6 Using Operators Operators are similar to commands in that they are also used to manipulate objects. Unlike commands, however, operators have their own syntax and you cannot define new operators of your own—you can only use the operators that are already built into AppleScript itself. AppleScript has 25 operators in total. These include math operators that allow you to perform simple math calculations on numerical objects, comparison operators that let you compare two objects to see if they are the same or different, and a very handy “concatenation” operator that you can use to join two strings or two lists together.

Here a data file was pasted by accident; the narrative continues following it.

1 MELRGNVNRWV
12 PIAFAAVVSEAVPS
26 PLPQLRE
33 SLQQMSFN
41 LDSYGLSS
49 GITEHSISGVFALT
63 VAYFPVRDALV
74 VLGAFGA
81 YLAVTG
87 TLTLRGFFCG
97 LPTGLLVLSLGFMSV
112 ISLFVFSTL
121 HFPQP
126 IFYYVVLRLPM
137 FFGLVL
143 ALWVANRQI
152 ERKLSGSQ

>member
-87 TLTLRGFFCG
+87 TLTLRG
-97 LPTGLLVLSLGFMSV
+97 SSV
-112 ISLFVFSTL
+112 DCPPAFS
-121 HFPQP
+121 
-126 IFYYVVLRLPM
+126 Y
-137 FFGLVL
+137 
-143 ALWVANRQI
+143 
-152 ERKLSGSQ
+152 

However, did you know that many of these applications also have a second interface, one that’s invisible to ordinary human users but can be freely accessed by other Mac OS X applications running on the same or even other machines? This invisible interface allows one Mac application to take control of another—for example, to open a file, manipulate its content, and save it again. In some cases, applications may interact in this way purely for their own benefit; for example, the operating system occasionally tells all the currently running applications to quit themselves so that it can safely shut itself down.
A semilinear Schrödinger equation in the presence of a magnetic field by Arioli G., Szulkin A.